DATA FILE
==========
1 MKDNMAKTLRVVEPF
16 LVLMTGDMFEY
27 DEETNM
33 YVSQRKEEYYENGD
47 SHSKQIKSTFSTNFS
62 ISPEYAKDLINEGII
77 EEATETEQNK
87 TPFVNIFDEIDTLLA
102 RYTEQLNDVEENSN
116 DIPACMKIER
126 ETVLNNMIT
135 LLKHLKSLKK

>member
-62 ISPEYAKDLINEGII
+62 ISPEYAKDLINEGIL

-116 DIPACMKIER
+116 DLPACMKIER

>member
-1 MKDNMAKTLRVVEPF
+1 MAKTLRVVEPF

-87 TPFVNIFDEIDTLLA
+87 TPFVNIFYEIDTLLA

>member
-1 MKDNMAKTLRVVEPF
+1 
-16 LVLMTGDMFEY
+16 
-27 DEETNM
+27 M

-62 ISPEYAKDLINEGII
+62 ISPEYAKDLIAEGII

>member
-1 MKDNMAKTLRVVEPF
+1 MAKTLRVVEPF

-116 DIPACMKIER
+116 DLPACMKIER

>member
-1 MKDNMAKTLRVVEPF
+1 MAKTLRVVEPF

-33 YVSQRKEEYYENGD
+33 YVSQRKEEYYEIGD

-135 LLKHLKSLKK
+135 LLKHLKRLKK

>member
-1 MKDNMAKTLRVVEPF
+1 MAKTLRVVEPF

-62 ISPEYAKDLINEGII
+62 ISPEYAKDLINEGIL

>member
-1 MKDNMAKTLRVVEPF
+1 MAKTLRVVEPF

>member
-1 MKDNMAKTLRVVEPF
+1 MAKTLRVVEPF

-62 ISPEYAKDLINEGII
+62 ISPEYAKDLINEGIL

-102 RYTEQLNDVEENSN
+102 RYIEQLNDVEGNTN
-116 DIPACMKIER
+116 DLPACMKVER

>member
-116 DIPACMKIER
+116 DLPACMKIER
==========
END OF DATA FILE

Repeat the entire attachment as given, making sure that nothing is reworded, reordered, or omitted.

1 MKDNMAKTLRVVEPF
16 LVLMTGDMFEY
27 DEETNM
33 YVSQRKEEYYENGD
47 SHSKQIKSTFSTNFS
62 ISPEYAKDLINEGII
77 EEATETEQNK
87 TPFVNIFDEIDTLLA
102 RYTEQLNDVEENSN
116 DIPACMKIER
126 ETVLNNMIT
135 LLKHLKSLKK

>member
-62 ISPEYAKDLINEGII
+62 ISPEYAKDLINEGIL

-116 DIPACMKIER
+116 DLPACMKIER

>member
-1 MKDNMAKTLRVVEPF
+1 MAKTLRVVEPF

-87 TPFVNIFDEIDTLLA
+87 TPFVNIFYEIDTLLA

>member
-1 MKDNMAKTLRVVEPF
+1 
-16 LVLMTGDMFEY
+16 
-27 DEETNM
+27 M

-62 ISPEYAKDLINEGII
+62 ISPEYAKDLIAEGII

>member
-1 MKDNMAKTLRVVEPF
+1 MAKTLRVVEPF

-116 DIPACMKIER
+116 DLPACMKIER

>member
-1 MKDNMAKTLRVVEPF
+1 MAKTLRVVEPF

-33 YVSQRKEEYYENGD
+33 YVSQRKEEYYEIGD

-135 LLKHLKSLKK
+135 LLKHLKRLKK

>member
-1 MKDNMAKTLRVVEPF
+1 MAKTLRVVEPF

-62 ISPEYAKDLINEGII
+62 ISPEYAKDLINEGIL

>member
-1 MKDNMAKTLRVVEPF
+1 MAKTLRVVEPF

>member
-1 MKDNMAKTLRVVEPF
+1 MAKTLRVVEPF

-62 ISPEYAKDLINEGII
+62 ISPEYAKDLINEGIL

-102 RYTEQLNDVEENSN
+102 RYIEQLNDVEGNTN
-116 DIPACMKIER
+116 DLPACMKVER

>member
-116 DIPACMKIER
+116 DLPACMKIER